There are dreams—and then there are Dreams. Small dreams spring from the random synaptic firing triggered by the stresses of the brain’s day: dreams of teeth falling out or playing the piccolo nude in front of a group of strangers. But then there are other kinds of Dreams: prophetic, true and real in the deepest sense of those words. Those subconscious sparks can light conscious fires so hot they reforge reality.
Those Dreams are how religions form, how revolutions are born, and how great plays begin. Dontrell, Who Kissed the Sea, a Rolling World Premiere of the National New Play Network , now playing at Theater Alliance, not only begins with such a Dream, but maintains the glorious fire and drive of the True Dream throughout. For me, this makes Dontrell the most important new play to see on DC stages right now and one of the best plays I’ve seen all season.
In the first scene of the play (or the second, if you count the beautiful body-syncing prologue), 18 year old Dontrell Jones III describes his Dream for us and “future generations” on his retro mini cassette recorder. He is on a slave ship, in the middle of the Atlantic. Among the tightly crammed bodies, he sees a man who looks like his father. That man breaks free of his confinement and makes his way to the women’s section of the hold. The man finds a particular woman, and they whisper their names to each other before they make love. Afterward, the man slips up to the deck and leaps off the side of the ship. Dontrell knows, in the way that one knows things in a dream, that his family line can be traced back directly to the child conceived in that hold and to the man who leapt from the side of that slave ship.
The story of the play is how he mines all of his limited resources to find the truth of this dream, forsaking his responsibilities and perhaps his future, much to the dismay of his family and friends. But this play’s greatness doesn’t really come from the plot, though the plot’s water-tightness and inevitability show playwright Nathan Alan Davis’ incredible skill. The characters and poetically transfixing language are the real stars. This creative team and cast, under the direction of Timothy Douglas, has all of the talent and skill (“skalent” in the terms of the play) to maximize the potential of this play.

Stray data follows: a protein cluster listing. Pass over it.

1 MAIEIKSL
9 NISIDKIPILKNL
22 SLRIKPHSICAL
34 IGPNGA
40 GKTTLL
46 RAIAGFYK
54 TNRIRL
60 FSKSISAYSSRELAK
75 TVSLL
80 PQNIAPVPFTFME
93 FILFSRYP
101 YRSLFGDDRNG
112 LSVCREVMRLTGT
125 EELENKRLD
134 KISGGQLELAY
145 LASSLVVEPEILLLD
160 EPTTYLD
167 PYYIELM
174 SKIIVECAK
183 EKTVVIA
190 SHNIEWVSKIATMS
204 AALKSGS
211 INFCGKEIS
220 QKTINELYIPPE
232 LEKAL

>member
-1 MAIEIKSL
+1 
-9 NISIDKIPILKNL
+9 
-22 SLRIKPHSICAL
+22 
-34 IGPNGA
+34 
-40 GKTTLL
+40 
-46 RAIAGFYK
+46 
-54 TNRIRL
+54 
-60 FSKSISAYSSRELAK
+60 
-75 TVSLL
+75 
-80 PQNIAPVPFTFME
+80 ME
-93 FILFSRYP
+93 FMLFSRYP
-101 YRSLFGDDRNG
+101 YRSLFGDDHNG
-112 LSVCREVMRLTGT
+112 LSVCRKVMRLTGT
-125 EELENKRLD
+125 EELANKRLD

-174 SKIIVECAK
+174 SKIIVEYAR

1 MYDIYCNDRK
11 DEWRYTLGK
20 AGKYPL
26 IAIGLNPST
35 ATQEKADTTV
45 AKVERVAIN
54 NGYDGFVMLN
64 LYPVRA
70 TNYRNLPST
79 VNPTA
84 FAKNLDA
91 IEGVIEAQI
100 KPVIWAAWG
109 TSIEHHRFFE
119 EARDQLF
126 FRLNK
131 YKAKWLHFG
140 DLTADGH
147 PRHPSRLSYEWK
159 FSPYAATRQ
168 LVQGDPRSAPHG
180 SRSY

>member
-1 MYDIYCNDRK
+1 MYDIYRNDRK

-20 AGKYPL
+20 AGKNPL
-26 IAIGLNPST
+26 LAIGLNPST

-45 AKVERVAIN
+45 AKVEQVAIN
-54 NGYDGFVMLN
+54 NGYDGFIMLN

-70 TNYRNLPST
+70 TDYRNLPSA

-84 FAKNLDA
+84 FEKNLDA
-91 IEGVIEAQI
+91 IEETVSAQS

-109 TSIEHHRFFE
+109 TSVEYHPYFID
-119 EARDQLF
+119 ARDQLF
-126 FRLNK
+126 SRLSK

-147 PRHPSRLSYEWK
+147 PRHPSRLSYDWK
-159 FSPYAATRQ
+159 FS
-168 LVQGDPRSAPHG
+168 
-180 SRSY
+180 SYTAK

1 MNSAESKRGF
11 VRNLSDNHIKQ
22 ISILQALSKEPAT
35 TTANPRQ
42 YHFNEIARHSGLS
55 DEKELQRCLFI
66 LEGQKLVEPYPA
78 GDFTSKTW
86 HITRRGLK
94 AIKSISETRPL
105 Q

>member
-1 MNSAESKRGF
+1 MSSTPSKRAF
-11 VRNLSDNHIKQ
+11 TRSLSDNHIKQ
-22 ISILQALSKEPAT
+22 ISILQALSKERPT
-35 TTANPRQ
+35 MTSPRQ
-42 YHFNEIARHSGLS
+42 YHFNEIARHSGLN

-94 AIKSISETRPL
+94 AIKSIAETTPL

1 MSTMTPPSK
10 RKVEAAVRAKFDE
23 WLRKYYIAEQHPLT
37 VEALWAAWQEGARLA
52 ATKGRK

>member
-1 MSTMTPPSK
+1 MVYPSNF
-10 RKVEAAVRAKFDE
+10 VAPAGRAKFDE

It all starts with Justin Weaks, who plays Dontrell Jones III. Weaks may be one of the most physically and emotionally present young actors I’ve seen in a while. Breaking it down, I mean that while he executes his blocking and choreography well, he doesn’t follow it distantly, like a puppet. Instead, he finds the physical and emotional impulse behind what he is supposed to be doing at any individual moment and commits to that impulse fully. This commitment makes Dontrell feel alive and complete, greater than the text on the page and more encompassingly human. There’s never a glaze over his eyes as he thinks about what to do next nor an uncharacteristic hesitation; there is only the immediate and living now in his words and movement. And any actor can tell you that this kind of presence is one of the most difficult things to achieve in the craft, especially at such a young age. I truly hope to see him on more DC stages and soon.
But Weaks’ talent is far from the be all and end all of this cast. His best friend Robby, played magnificently by Louis E. Davis, attempts to probe the change in Dontrell for the Jones family while trying to support his friend and bring him back to the reality that Robby is so grounded in. What I love about Davis’ performance here are his brilliant choices. The character is one that we’re all familiar with – the best friend of a child in the family who becomes close as family—he’s at almost every dinner with a key to the house and an understanding of the family dynamic perhaps more intricate than the members of the family. His choices express his role: during a celebration, at the moment of highest family awkwardness, he immediately looks down at his plate, subtly shakes his head, and takes a bite of cake. Small gestures, sure, but perfect in their timing, size, and appropriateness.
Danielle and Shea, female members of the Jones’ family in Dontrell’s generation, are played quite well by Sharisse Taylor and Katherine Renee Turner respectively. Taylor as Danielle, focused on keeping the family together during Dontrell’s coming-of-age strangeness, makes a complete character out of few lines, and she very much finds the martyr-esque “I do everything for this family and get no thanks” attitude so familiar in these family situations. Older cousin Shea is more mystical, appealing to Dontrell’s own sense of mysticism, but Turner does well to contrast that with the hard but secret truths she knows about Jones family history that could bring Dontrell back to reality.